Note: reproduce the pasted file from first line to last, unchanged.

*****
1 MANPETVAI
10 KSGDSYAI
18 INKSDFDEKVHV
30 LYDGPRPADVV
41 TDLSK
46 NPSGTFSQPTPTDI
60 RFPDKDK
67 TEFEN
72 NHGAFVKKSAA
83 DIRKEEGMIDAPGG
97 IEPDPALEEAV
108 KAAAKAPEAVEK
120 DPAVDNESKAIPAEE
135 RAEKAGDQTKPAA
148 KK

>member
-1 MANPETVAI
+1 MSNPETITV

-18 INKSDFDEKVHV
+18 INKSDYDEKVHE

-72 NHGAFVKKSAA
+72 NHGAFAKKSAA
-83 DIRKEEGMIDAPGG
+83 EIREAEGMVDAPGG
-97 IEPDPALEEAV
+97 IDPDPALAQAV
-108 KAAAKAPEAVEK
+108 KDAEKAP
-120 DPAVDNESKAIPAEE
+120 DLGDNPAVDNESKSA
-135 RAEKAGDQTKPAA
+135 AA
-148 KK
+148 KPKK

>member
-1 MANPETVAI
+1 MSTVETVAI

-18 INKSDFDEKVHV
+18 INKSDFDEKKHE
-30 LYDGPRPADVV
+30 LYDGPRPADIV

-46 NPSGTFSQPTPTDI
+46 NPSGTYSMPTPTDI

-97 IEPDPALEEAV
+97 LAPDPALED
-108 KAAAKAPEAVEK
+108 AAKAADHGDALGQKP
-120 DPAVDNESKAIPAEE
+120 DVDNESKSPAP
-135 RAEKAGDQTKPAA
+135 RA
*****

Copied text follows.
1 MANPETVAI
10 KSGDSYAI
18 INKSDFDEKVHV
30 LYDGPRPADVV
41 TDLSK
46 NPSGTFSQPTPTDI
60 RFPDKDK
67 TEFEN
72 NHGAFVKKSAA
83 DIRKEEGMIDAPGG
97 IEPDPALEEAV
108 KAAAKAPEAVEK
120 DPAVDNESKAIPAEE
135 RAEKAGDQTKPAA
148 KK

>member
-1 MANPETVAI
+1 MSNPETITV

-18 INKSDFDEKVHV
+18 INKSDYDEKVHE

-72 NHGAFVKKSAA
+72 NHGAFAKKSAA
-83 DIRKEEGMIDAPGG
+83 EIREAEGMVDAPGG
-97 IEPDPALEEAV
+97 IDPDPALAQAV
-108 KAAAKAPEAVEK
+108 KDAEKAP
-120 DPAVDNESKAIPAEE
+120 DLGDNPAVDNESKSA
-135 RAEKAGDQTKPAA
+135 AA
-148 KK
+148 KPKK

>member
-1 MANPETVAI
+1 MSTVETVAI

-18 INKSDFDEKVHV
+18 INKSDFDEKKHE
-30 LYDGPRPADVV
+30 LYDGPRPADIV

-46 NPSGTFSQPTPTDI
+46 NPSGTYSMPTPTDI

-97 IEPDPALEEAV
+97 LAPDPALED
-108 KAAAKAPEAVEK
+108 AAKAADHGDALGQKP
-120 DPAVDNESKAIPAEE
+120 DVDNESKSPAP
-135 RAEKAGDQTKPAA
+135 RA